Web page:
A large supermarket chain is counting the cost of unfairly dismissing a female worker for taking without paying a €6.74 pack of ‘Hot Wheels’ toy cars for her upset 18-month-old baby boy.
This follows the Workplace Relations Commission (WRC) ordering the unnamed supermarket chain to pay its former office worker €9,000 after finding that she was unfairly dismissed on March 20, 2017.
WRC Adjudication Officer, Kevin Baneham found that the evidence in the case was of “a customer who forgot to pay, as opposed to a shoplifter trying to avoid paying for an item”.
The office worker with the supermarket chain was on a day off on Sunday, January 15, 2017, and was doing a quick shop on her way home from Mass.
In his findings, Mr Baneham noted that as the mother was paying for her goods at the till “she was clearly struggling with her upset child”.
A representative for the supermarket chain told the WRC that the retailer lost €30m per year from ‘shrinkage’ - or loss on inventory from shop-lifting, employee theft etc.
The woman was dismissed in March 2017 for serious misconduct after her employer viewed her actions as a breach of trust.
In her evidence, the office worker at the supermarket chain’s nearby distribution centre said that during her quick shop with her 18-month-old son in a buggy, she picked up a spread, bread rolls and two packs of ‘Hot Wheels’ toy cars.
The worker said that her 18-month-old initially held both sets of ‘Hot Wheels’ sets and after he threw one to the ground she placed it on the buggy canopy.
The mother said that she moved the ‘Hot Wheels’ pack to underneath the buggy as it slipped off the canopy. She told the WRC hearing that she intended to pay for both sets of ‘Hot Wheels’.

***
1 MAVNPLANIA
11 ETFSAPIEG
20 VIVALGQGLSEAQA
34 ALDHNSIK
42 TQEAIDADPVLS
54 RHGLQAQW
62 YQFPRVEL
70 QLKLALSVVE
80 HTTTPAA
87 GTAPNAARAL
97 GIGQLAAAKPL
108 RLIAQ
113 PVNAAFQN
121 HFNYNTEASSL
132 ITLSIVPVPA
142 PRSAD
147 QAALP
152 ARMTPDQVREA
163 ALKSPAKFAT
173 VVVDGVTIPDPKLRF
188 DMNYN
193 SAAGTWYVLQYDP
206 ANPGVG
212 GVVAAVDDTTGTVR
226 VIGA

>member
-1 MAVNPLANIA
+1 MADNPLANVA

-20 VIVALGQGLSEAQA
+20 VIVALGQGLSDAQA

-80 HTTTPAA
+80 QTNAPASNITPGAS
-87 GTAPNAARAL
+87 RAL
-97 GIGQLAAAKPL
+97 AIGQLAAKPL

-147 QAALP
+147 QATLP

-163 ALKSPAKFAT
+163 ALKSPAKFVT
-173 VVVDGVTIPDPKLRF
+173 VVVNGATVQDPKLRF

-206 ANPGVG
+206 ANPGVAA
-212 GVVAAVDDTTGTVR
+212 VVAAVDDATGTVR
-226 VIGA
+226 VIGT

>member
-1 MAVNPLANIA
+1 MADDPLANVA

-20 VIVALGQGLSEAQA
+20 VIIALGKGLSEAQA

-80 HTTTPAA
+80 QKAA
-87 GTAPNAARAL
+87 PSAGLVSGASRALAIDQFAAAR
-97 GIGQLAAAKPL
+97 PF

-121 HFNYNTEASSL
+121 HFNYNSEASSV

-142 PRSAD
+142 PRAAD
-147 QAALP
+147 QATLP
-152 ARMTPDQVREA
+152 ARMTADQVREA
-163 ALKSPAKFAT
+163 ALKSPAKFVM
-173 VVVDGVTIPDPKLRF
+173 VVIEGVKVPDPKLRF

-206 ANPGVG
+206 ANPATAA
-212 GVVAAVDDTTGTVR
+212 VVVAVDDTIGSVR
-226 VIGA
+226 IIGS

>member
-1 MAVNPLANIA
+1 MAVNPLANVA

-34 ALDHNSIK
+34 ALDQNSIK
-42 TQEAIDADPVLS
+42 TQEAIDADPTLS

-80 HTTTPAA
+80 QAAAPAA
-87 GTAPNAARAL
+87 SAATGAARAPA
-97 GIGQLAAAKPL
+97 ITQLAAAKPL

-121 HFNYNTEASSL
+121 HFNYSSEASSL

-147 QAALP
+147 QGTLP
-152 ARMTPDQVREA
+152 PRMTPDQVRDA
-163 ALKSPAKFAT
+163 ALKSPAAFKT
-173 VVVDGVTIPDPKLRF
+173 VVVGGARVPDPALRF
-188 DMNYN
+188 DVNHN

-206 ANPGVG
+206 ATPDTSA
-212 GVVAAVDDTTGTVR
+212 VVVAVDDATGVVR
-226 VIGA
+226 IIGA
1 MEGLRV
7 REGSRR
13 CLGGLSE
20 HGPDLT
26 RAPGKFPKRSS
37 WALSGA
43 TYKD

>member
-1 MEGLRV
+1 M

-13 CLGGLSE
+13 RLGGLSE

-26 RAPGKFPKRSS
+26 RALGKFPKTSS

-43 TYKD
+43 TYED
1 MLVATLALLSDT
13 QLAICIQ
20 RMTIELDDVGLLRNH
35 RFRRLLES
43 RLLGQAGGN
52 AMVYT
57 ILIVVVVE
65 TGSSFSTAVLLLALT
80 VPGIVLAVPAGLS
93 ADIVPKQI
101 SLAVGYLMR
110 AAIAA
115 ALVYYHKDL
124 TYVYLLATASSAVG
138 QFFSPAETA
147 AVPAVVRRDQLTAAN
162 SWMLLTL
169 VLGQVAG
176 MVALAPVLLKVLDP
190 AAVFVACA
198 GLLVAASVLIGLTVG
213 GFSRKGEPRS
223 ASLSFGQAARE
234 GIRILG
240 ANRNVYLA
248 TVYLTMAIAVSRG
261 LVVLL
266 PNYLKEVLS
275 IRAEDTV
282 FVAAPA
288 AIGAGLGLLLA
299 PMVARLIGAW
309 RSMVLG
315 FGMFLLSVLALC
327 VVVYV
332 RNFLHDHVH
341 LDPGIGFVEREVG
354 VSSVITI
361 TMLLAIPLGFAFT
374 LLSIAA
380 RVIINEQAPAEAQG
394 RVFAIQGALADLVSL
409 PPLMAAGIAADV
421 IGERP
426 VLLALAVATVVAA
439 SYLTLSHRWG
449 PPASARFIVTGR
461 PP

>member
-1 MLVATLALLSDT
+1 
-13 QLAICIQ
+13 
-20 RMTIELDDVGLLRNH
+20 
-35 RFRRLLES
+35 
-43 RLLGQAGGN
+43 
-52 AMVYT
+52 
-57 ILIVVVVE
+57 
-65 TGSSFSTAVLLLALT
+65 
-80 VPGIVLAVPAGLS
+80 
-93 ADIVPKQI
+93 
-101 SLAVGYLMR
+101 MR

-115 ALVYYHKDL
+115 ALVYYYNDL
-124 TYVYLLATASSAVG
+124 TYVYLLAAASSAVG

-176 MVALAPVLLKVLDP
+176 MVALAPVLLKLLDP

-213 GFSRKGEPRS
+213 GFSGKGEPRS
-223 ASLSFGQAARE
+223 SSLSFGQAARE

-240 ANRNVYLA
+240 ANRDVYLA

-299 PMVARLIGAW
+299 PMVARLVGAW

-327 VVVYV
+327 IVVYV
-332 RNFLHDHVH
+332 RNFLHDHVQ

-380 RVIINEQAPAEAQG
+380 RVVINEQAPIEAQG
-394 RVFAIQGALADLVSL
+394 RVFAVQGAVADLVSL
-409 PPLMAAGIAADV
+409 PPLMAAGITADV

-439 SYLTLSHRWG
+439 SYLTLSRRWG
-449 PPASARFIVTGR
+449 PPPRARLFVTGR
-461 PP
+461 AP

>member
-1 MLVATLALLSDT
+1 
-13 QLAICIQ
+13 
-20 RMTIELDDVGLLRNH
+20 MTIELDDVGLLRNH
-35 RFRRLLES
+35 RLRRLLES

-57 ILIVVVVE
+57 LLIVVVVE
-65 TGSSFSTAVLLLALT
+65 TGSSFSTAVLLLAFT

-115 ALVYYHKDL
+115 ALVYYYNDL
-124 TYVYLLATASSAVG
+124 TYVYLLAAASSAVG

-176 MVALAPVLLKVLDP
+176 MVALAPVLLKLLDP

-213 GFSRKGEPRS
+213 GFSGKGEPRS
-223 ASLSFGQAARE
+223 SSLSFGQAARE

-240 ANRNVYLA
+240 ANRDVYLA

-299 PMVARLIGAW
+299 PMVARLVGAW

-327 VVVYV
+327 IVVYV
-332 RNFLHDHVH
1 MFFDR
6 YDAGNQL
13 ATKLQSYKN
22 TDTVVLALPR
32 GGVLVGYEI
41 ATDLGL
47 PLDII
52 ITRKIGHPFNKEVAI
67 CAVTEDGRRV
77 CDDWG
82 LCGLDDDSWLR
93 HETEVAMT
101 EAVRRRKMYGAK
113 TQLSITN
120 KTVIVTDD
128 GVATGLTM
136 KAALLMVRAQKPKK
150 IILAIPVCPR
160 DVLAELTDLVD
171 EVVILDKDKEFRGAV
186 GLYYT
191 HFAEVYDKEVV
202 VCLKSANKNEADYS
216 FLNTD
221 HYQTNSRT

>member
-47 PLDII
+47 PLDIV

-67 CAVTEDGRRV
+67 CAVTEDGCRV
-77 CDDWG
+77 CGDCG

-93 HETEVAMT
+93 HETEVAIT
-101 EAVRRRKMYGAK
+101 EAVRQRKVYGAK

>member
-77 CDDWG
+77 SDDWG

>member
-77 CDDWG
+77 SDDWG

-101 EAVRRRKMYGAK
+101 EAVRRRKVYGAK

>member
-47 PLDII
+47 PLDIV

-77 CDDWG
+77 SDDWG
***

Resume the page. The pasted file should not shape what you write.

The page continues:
The mother told the hearing that while paying for the other items, her son was crying as he was hungry and she forgot to pay for the second set of ‘Hot Wheels’.
She stated that she was distracted at the point of payment, as her child was crying and trying to get out of the buggy.
She pointed out that on two occasions, she had to call over a staff member to assist.
The woman had worked for the supermarket chain for 10 years with a blemish-free record and asked the WRC hearing why would she risk her employment over an item worth €6.74?
On leaving the store, the mother was approached by a security guard who brought her to the security room.
The mother was asked for a receipt and she realised that she had not paid for one set of ‘Hot Wheels’.
The security guard accused her of stealing the ‘Hot Wheels’ and that he would have to call the Gardaí.
The Gardaí weren’t called and the mother was allowed to leave and on her way out, she returned to the store and purchased a second set of ‘Hot Wheels’.
Three days later, the worker was suspended and following a disciplinary and investigation process, she was dismissed in March 2017.
The firm’s head of security at the outlet stated that the incident had full SCONE – Selection, Concealment, Observation, Non-Payment, Exiting the store - and that a customer was not approached without the five points being reached.
Asked why the worker wasn’t given the benefit of the doubt, the head of security replied that he made his decision on the CCTV footage, the timing of the concealment and the subsequent non-payment.
When it was was put to the head of security at the hearing that the worker was distracted by the issues at the till and her son’s behaviour, leading her to forget about the toys, he replied that he could not assume what was going through the complainant’s mind and there were substantial grounds to find that the worker was dishonest.
The manager who heard the worker’s internal appeal against dismissal stated that there was, unfortunately, no option but to uphold the decision and that the worker’s actions were serious and there is zero tolerance in relation to theft.